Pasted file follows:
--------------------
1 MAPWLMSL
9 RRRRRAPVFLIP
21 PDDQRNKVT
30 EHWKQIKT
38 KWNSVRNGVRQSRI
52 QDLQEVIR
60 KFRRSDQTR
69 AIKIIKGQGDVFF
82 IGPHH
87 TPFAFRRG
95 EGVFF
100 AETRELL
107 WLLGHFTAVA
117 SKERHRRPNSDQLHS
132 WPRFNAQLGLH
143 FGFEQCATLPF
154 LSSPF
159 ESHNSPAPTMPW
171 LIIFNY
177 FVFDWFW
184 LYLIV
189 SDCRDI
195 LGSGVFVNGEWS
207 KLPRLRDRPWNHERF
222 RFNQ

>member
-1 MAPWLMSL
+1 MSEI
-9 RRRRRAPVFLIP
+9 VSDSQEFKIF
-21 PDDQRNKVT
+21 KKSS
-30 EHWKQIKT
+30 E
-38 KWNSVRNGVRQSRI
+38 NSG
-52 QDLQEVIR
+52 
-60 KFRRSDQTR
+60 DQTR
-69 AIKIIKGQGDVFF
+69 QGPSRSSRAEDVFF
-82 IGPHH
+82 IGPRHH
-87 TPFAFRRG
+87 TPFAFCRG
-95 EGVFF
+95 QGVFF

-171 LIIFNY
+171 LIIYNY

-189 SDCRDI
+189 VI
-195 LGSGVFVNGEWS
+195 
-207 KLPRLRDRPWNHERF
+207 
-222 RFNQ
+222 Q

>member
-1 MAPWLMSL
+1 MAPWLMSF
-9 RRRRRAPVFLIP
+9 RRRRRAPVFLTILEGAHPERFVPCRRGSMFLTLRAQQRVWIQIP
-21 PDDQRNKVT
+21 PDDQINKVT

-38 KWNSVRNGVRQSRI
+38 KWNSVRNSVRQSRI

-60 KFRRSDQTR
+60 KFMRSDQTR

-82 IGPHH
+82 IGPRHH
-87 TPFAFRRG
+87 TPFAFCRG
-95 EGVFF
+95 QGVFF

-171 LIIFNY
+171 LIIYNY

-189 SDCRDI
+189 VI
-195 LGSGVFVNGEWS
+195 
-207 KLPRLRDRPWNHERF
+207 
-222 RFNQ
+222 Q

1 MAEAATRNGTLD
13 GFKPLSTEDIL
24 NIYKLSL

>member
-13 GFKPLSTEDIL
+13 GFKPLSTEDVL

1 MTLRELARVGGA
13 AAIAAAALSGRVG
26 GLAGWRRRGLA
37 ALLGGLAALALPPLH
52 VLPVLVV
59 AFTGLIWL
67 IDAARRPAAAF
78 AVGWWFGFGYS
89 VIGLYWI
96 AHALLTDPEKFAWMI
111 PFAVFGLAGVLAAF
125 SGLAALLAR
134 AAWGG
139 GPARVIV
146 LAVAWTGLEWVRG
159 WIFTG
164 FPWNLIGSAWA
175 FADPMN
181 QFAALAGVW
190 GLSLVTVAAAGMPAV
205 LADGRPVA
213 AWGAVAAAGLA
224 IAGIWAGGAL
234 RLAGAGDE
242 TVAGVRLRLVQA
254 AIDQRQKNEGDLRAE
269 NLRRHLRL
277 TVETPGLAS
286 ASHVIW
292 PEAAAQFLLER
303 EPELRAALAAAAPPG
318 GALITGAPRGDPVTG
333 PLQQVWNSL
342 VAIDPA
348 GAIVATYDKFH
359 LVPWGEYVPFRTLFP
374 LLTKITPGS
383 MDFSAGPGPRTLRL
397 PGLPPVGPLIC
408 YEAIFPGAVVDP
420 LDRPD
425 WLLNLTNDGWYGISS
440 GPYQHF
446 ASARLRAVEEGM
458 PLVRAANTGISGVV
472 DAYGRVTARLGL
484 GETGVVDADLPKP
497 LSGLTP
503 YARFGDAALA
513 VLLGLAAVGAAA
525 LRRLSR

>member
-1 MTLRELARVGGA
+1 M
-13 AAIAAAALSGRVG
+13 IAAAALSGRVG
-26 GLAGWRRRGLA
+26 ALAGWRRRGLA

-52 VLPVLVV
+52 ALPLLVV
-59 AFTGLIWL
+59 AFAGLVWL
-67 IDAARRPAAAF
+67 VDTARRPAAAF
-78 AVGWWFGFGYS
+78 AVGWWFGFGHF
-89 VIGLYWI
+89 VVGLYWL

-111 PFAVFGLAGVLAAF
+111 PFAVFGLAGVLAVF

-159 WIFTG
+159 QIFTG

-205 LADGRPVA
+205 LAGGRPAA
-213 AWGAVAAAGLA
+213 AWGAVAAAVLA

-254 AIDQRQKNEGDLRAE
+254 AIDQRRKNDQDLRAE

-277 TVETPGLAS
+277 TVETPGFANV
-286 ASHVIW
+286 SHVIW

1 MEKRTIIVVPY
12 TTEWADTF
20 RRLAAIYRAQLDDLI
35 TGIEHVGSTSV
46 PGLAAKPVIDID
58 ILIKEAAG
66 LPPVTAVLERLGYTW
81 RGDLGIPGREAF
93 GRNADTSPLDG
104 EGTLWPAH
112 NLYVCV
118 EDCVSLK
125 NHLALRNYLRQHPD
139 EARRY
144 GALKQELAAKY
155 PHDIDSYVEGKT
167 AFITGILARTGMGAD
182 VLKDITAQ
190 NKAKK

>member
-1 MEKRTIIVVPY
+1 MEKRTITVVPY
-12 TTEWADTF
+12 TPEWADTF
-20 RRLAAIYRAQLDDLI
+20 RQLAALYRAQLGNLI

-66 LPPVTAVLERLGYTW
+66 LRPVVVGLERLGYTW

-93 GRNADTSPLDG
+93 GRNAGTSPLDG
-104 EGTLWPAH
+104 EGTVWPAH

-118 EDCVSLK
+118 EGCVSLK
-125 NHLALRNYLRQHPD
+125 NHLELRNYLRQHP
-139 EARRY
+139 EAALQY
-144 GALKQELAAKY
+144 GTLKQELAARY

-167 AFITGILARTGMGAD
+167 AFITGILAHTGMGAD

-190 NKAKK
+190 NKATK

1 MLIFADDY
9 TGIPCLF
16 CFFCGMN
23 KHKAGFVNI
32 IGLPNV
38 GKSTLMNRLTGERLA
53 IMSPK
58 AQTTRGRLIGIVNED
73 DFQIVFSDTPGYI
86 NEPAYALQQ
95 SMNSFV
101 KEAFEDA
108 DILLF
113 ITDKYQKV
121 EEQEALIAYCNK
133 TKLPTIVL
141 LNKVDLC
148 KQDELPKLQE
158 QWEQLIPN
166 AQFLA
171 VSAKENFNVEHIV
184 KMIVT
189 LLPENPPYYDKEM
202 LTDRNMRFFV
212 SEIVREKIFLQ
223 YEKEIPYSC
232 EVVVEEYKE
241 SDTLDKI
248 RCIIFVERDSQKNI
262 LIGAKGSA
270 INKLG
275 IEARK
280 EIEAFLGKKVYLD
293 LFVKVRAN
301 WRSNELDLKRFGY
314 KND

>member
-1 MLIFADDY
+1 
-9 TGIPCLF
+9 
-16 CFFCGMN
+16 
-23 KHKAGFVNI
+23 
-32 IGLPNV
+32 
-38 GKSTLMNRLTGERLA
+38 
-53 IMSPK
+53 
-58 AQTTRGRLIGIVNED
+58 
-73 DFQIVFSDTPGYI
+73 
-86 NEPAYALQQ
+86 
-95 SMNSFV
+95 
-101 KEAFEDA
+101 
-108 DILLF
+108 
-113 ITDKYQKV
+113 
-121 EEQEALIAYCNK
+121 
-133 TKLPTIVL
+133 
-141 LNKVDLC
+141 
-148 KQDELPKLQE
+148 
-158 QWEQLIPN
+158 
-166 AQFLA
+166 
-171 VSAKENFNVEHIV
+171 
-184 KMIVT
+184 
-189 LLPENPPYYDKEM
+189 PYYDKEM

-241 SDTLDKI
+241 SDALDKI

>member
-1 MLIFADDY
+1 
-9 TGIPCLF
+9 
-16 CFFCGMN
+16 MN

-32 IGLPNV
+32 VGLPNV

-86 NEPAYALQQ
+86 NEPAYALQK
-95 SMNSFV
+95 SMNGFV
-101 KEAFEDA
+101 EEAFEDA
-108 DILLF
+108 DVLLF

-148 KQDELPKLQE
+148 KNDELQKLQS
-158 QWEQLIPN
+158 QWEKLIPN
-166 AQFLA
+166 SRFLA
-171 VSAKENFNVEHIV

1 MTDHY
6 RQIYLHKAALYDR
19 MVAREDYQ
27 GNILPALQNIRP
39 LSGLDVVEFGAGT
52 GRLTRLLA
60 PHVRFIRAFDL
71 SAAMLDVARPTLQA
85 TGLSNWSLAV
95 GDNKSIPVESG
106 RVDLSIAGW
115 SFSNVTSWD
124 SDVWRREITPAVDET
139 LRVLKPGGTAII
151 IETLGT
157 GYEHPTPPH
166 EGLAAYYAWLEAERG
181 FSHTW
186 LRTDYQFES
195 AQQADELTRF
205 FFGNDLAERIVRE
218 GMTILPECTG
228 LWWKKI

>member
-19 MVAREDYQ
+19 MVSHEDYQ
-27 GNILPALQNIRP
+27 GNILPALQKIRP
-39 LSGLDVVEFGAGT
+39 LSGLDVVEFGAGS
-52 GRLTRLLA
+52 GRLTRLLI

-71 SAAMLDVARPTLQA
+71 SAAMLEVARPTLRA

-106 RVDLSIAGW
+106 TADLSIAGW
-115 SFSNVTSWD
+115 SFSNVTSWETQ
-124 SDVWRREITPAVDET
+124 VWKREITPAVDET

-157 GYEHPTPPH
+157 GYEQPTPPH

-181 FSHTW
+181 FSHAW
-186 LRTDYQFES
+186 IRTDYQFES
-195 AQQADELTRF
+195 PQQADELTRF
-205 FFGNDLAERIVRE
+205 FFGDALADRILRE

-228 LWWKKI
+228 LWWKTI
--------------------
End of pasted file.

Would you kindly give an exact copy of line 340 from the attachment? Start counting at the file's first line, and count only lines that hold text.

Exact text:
139 LRVLKPGGTAII